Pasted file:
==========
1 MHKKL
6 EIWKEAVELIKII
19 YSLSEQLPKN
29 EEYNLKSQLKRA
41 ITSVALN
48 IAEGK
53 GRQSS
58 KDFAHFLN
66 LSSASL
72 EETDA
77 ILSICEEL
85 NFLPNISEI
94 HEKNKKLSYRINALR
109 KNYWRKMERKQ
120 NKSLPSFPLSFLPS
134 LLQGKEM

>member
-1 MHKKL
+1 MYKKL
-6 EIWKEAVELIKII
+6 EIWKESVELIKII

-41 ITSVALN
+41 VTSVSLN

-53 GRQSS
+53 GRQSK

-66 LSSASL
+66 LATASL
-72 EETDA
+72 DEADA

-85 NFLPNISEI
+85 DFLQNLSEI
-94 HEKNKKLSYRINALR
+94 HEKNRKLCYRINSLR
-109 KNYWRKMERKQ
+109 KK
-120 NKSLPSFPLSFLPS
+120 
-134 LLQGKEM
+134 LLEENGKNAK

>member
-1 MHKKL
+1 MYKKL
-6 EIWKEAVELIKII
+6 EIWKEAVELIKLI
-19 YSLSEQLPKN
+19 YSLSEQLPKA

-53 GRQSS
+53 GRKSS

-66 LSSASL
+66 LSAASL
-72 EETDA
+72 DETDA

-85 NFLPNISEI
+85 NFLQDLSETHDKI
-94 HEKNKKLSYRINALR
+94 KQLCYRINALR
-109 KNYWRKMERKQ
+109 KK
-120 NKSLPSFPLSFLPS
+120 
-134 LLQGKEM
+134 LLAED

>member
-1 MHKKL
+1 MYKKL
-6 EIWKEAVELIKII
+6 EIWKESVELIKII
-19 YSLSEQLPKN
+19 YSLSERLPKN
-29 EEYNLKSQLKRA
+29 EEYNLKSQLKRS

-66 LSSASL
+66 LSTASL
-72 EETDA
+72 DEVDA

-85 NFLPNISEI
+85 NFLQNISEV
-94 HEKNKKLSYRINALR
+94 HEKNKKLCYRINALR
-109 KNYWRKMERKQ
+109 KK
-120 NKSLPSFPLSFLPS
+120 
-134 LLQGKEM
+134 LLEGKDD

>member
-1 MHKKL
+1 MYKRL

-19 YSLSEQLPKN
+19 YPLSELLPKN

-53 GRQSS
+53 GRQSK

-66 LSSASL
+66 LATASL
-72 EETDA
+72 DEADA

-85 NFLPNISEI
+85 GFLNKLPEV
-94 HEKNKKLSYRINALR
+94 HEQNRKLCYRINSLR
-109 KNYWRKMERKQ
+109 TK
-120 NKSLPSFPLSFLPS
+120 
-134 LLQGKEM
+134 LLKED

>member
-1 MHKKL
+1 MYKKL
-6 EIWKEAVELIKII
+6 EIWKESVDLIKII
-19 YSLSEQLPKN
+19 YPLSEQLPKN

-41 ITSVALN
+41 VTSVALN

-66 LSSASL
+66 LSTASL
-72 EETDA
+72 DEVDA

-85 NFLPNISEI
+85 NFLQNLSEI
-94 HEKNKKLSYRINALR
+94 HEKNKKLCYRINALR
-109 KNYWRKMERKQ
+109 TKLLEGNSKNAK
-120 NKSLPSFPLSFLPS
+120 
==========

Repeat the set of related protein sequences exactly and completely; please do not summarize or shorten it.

1 MHKKL
6 EIWKEAVELIKII
19 YSLSEQLPKN
29 EEYNLKSQLKRA
41 ITSVALN
48 IAEGK
53 GRQSS
58 KDFAHFLN
66 LSSASL
72 EETDA
77 ILSICEEL
85 NFLPNISEI
94 HEKNKKLSYRINALR
109 KNYWRKMERKQ
120 NKSLPSFPLSFLPS
134 LLQGKEM

>member
-1 MHKKL
+1 MYKKL
-6 EIWKEAVELIKII
+6 EIWKESVELIKII

-41 ITSVALN
+41 VTSVSLN

-53 GRQSS
+53 GRQSK

-66 LSSASL
+66 LATASL
-72 EETDA
+72 DEADA

-85 NFLPNISEI
+85 DFLQNLSEI
-94 HEKNKKLSYRINALR
+94 HEKNRKLCYRINSLR
-109 KNYWRKMERKQ
+109 KK
-120 NKSLPSFPLSFLPS
+120 
-134 LLQGKEM
+134 LLEENGKNAK

>member
-1 MHKKL
+1 MYKKL
-6 EIWKEAVELIKII
+6 EIWKEAVELIKLI
-19 YSLSEQLPKN
+19 YSLSEQLPKA

-53 GRQSS
+53 GRKSS

-66 LSSASL
+66 LSAASL
-72 EETDA
+72 DETDA

-85 NFLPNISEI
+85 NFLQDLSETHDKI
-94 HEKNKKLSYRINALR
+94 KQLCYRINALR
-109 KNYWRKMERKQ
+109 KK
-120 NKSLPSFPLSFLPS
+120 
-134 LLQGKEM
+134 LLAED

>member
-1 MHKKL
+1 MYKKL
-6 EIWKEAVELIKII
+6 EIWKESVELIKII
-19 YSLSEQLPKN
+19 YSLSERLPKN
-29 EEYNLKSQLKRA
+29 EEYNLKSQLKRS

-66 LSSASL
+66 LSTASL
-72 EETDA
+72 DEVDA

-85 NFLPNISEI
+85 NFLQNISEV
-94 HEKNKKLSYRINALR
+94 HEKNKKLCYRINALR
-109 KNYWRKMERKQ
+109 KK
-120 NKSLPSFPLSFLPS
+120 
-134 LLQGKEM
+134 LLEGKDD

>member
-1 MHKKL
+1 MYKRL

-19 YSLSEQLPKN
+19 YPLSELLPKN

-53 GRQSS
+53 GRQSK

-66 LSSASL
+66 LATASL
-72 EETDA
+72 DEADA

-85 NFLPNISEI
+85 GFLNKLPEV
-94 HEKNKKLSYRINALR
+94 HEQNRKLCYRINSLR
-109 KNYWRKMERKQ
+109 TK
-120 NKSLPSFPLSFLPS
+120 
-134 LLQGKEM
+134 LLKED

>member
-1 MHKKL
+1 MYKKL
-6 EIWKEAVELIKII
+6 EIWKESVDLIKII
-19 YSLSEQLPKN
+19 YPLSEQLPKN

-41 ITSVALN
+41 VTSVALN

-66 LSSASL
+66 LSTASL
-72 EETDA
+72 DEVDA

-85 NFLPNISEI
+85 NFLQNLSEI
-94 HEKNKKLSYRINALR
+94 HEKNKKLCYRINALR
-109 KNYWRKMERKQ
+109 TKLLEGNSKNAK
-120 NKSLPSFPLSFLPS
+120 